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How to See: A Guide to Reading Our Man-Made Environment
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How to See: A Guide to Reading Our Man-Made Environment

3.91  ·  Rating details ·  112 ratings  ·  17 reviews
Rev. ed. of: How to see. Boston: Little, Brown, 1977.
Hardcover, 140 pages
Published January 1st 2003 by Design Within Reach (first published 1977)
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Vlad Golovach
Nov 15, 2015 rated it really liked it
Shelves: Дизайн
Splendid little book of Nelson (not just a great designer but also a clever and witty writer and polemist) splendidly reissued (with upgraded photos and slightly lavisher design).
Don
Sep 12, 2017 rated it really liked it  ·  review of another edition
I was aware of Nelson's iconic design work for Herman Miller, not only from working at a competitor for many years but also due to a general interest in design. Originally published in 1977, this edition published in 2017. Nothing describes the writers intent better than his quote from the back cover, "Seeing is not a unique God-given talent, but a discipline. It can be learned."

My hope is that I will have somewhat of a new eye after reading, especially for the everyday object that has been care
...more
Brian Durance
Aug 20, 2017 rated it really liked it  ·  review of another edition
Shelves: design-with-a-d
"Comrade, the problem is not with these paintings, but with you.... imagine, my friend, that this is not a painting gallery, but a display of mathematical equations. Would you then shout at this nice young woman and get her to explain these to you? Of course you wouldn't. You would realize that you don't understand mathematics, and keep quiet." - George Nelson
Gregory
Jun 10, 2017 rated it really liked it  ·  review of another edition
Visual literacy. How to understand what you see in design.
Mohanad Al-Helwany
It's for visual illiteracy, good resources with great visuals
Marilyn
Great lunch time book.
Justin Labelle
A succinct introduction to the signs and symbols of day to day life.
Though it is a watered down introduction to semiotics, it does what it seeks out to accomplish. It reminds you that human things are constructed things and while we want to believe that the objects that surround us were designed with a purpose, they're also just as often designed by chance and stupidity.
An often funny, insightful look at the world we see, or at least saw, roughly 30 years ago.
Eric
Jun 27, 2018 rated it really liked it  ·  review of another edition
An interesting primer on how to, indeed, “see”—though Nelson is borderline dyspeptic in his worldview and motivations for this book. The death of Modernism was a tragedy for a lot of people, especially control-freak designers like him, I guess. For a more upbeat, open-armed embrace of the same subject I recommend checking out Rob Forbes’ See For Yourself.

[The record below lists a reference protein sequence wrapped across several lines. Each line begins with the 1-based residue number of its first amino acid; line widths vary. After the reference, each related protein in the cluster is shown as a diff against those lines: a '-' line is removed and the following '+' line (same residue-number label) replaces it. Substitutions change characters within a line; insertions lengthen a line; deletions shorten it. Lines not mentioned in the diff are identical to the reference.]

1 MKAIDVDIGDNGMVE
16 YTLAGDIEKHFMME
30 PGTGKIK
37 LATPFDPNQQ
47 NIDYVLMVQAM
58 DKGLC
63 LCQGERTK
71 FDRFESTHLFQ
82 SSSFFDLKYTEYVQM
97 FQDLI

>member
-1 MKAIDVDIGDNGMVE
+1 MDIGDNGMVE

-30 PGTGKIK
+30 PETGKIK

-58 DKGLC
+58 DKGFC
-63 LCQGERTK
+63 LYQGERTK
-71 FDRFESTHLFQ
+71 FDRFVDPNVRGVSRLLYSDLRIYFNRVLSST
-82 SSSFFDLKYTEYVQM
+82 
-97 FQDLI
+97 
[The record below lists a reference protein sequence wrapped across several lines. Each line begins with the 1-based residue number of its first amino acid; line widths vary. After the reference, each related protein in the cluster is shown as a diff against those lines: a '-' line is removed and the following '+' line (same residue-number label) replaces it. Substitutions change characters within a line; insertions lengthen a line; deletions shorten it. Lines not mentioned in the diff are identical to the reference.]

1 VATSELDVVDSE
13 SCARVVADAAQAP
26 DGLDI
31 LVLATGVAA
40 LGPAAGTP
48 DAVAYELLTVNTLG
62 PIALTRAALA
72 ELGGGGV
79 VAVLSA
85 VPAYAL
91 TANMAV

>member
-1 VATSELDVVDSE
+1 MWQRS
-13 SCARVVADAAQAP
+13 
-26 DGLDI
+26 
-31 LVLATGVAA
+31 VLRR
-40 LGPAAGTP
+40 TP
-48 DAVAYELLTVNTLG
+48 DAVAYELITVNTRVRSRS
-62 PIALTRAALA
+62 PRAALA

Joe
Mar 18, 2012 rated it really liked it
Daniel Pink recommended this book (in A Whole New Mind, I think). Designer George Nelson seems pretty confident that I am visually illiterate. I loved reading/viewing this collection of pictures (of our man-made environment) with Nelson's voice uniting them. So much to be seen all around us all the time! How to See (I hope) will help me remember to take a critical look around more often...really enjoy the designs that surround us.
Melanie
Published in 1973 for the U.S. Department of Health, Education, and Welfare to improve upon government design. Brushes through the most basic of visual design, it is a quick 71 page read. Most interesting to see what was considered a technological advancement in the 70s...which was the beginning of seeing with the technology of the camera and telescope.
Tim Belonax
Jun 09, 2018 rated it really liked it  ·  review of another edition
Shelves: 2018-reads
I wish that I had read this book as a teenager. I think it would have been a big help in my development as a designer. Nonetheless, it’s a solid read that will feel familiar to those in a “creative” field.
Greta
Mar 26, 2013 rated it liked it  ·  review of another edition
Shelves: art
This book had some interesting things to say about seeing, and I enjoyed the retro photos of a time gone by, but there wasn't anything truly eye-opening within its pages that would really make me see things differently.
Deb
Aug 29, 2009 rated it really liked it  ·  review of another edition
We're all visually illiterate, according to designer George Nelson. Here are some ideas for actually seeing what's around us.
James
Jan 15, 2009 rated it really liked it
1st edition hardcover w d/j
Gochrisgo
Dec 08, 2011 marked it as to-read  ·  review of another edition
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